There are profound difficulties with Bonhoeffer’s efforts to reconcile pragmatic decisions to deny a vicious adversary facts to which he had no right (e.g., by denying the presence of a hidden Jew) and truth-telling. The difficulties are not that those who opposed the murderous actions of Nazi exterminators may have deceived them but that those deceptions are justified as “higher truths.” The murky waters of human self-interest can create too many “higher truths” out of deception to make this “right thinking”…even if it is, in fact, right action.
Bonhoeffer has other intellectual problems as well. In his book, No Rusty Swords, Bonhoeffer wrote: “The New Testament bears witness in doctrine and history; it is nothing in itself, but bears witness of something else. Its words and statements are not in themselves true and eternal and holy. The whole New Testament in all its parts is meant to be expounded as witness, not as a book of wisdom, a teaching book, a book of eternal truth. It is not a book which contains norms, doctrines, or eternal truths.” [p. 318]
Bonhoeffer claimed that Jesus did not assume the flesh of a man but “takes to himself the whole human race bodily, that race in its hatred of God and in the pride of its flesh has rejected the incorporeal, invisible Word of God. Now this humanity, in all its weakness, is, by the mercy of God, taken up in the Body of Jesus in true bodily form.” [Cost of Discipleship, p. 213]
The historical Jesus was distinct from the Jesus of Faith. Bonhoeffer wrote, for example, that “Both historically and dogmatically the virgin birth can be questioned. The biblical witness is ambiguous.” [Christ in the Center, p. 105]
He also wrote, “There is no longer any need for God as a working hypothesis, whether in morals, politics, science, philosophy, or religion. God is teaching us that we must learn to live as men who can get along very well without him. The God who is with us is the God who forsakes us. ‘My God, my God, why hast Thou forsaken me?’ (Mark 15:34). God is weak and powerless in the world and that is exactly the way, the only way, in which he can be with us and help us.”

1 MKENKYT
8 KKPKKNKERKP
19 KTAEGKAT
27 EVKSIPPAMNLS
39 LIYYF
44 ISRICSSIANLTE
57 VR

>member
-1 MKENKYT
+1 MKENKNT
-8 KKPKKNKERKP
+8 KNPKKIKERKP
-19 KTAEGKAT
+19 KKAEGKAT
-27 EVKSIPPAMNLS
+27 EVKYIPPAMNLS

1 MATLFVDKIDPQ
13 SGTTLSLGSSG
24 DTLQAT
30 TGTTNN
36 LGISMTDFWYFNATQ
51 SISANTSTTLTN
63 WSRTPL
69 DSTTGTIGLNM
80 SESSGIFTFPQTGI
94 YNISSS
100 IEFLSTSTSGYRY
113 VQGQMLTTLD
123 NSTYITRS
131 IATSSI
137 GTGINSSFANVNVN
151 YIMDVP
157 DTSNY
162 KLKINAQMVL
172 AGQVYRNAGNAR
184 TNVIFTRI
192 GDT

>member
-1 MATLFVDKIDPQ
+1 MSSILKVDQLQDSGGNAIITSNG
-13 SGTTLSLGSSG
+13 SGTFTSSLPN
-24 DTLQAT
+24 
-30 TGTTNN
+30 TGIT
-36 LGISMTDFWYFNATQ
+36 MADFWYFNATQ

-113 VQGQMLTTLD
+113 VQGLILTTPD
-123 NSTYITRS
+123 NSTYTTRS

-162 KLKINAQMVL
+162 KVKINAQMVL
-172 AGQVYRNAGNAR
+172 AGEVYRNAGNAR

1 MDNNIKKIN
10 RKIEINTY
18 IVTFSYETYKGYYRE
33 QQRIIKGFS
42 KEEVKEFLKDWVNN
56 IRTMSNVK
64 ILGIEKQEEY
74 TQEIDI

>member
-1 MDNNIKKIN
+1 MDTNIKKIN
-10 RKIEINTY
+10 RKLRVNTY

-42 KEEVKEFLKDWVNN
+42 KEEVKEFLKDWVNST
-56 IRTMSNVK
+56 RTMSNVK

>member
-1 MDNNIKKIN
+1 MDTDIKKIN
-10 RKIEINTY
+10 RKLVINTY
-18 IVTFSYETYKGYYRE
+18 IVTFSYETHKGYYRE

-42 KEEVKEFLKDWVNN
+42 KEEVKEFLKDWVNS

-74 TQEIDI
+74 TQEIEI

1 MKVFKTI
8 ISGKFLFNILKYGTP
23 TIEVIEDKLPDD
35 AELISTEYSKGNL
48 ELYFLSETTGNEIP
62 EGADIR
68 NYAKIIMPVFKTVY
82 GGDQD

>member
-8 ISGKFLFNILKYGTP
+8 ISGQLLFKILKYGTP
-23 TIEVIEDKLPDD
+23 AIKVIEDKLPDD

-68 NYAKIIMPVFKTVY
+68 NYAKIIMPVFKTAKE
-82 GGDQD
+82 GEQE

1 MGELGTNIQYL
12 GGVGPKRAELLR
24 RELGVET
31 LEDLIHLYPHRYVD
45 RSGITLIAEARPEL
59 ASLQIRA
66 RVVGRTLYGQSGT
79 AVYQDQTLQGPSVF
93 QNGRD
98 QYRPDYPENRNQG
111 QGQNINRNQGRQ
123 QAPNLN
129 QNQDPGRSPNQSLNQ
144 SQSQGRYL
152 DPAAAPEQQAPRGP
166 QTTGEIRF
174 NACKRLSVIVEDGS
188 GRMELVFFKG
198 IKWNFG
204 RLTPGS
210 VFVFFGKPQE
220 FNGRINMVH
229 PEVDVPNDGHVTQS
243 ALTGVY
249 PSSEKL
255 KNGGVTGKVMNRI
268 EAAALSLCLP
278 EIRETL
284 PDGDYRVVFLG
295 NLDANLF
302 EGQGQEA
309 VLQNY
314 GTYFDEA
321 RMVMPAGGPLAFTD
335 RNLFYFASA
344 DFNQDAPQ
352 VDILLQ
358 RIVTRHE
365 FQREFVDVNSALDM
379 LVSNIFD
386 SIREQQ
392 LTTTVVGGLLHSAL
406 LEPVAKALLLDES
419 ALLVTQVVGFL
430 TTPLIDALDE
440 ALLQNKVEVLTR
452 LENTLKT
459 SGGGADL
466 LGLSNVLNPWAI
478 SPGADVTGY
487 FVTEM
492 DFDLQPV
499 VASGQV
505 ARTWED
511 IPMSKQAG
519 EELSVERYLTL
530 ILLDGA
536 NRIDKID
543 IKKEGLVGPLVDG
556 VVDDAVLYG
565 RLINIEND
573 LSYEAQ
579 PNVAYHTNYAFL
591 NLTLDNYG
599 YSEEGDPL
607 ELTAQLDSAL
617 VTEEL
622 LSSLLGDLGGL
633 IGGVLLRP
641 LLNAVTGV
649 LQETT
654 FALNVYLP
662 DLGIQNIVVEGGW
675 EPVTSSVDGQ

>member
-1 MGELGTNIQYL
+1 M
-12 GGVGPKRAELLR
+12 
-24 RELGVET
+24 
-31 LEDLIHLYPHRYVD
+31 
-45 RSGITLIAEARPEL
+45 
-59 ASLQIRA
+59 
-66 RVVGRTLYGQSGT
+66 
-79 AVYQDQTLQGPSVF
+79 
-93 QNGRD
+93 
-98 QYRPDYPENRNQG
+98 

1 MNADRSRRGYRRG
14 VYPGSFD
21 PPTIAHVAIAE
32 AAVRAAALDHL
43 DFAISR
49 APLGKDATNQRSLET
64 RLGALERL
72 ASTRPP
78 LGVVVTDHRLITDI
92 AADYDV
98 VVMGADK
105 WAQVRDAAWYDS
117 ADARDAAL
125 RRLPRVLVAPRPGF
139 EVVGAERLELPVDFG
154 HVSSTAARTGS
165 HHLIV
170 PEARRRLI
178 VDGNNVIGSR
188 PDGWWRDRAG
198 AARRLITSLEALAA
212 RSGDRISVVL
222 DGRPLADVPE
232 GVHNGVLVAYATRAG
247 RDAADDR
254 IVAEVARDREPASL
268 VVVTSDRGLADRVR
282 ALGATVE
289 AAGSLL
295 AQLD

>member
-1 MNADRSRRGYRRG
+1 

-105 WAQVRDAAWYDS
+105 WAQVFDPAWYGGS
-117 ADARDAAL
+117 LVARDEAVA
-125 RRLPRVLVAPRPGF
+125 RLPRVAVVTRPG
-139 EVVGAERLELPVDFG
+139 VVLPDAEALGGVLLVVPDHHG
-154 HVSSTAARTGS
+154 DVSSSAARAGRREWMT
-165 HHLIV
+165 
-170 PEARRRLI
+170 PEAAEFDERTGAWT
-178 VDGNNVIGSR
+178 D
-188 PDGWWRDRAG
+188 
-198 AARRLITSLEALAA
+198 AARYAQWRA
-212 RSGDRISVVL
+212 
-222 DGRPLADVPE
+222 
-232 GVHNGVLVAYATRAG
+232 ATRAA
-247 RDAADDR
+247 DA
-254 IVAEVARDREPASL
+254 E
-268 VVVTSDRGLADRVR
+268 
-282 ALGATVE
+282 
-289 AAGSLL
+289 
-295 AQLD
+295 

Again, none of this is said to minimize Bonhoeffer’s heroics or personal righteousness. It is, however, meant to question the wisdom of holding him up as an intellectual model – a writer to be studied by orthodox Christians. The thoughts of Saints Edith Stein and Maximilian Kolbe, two other martyrs of Nazi violence, to take two examples, are more fertile and leave behind no confusing residue. Why are their words not chosen for more consideration?
The burden of the cross that Christ assumed is that of corrupted human nature, with all its consequences in sin and suffering to which fallen humanity is subject. The meaning of the way of the cross is to carry this burden out of the world. The restoration of freed humanity to the heart of the heavenly Father, taking on the status of a child, is the free gift of grace, of merciful love. But this may not occur at the expense of divine holiness and justice. The entire sum of human failures from the first Fall up to the Day of Judgment must be blotted out by a corresponding measure of expiation. The way of the cross is this expiation. (St. Edith Stein, “Love of the Cross”)
Spero columnist Stephanie Block also edits the New Mexico-based Los Pequenos Newspaper.
[i] Bonhoeffer, Dietrich. The Cost of Discipleship. New York: Macmillan, 1966.
[ii] Ellis Washington, “Bonhoeffer and truth's gray area: Ellis Washington profiles deception-defending pastor who battled Nazism,” The Report from Washington, 4-20-12, www.wnd.com/2012/04/bonhoeffer-and-truths-gray-area
The views and opinions expressed herein are those of the author only, not of Spero News.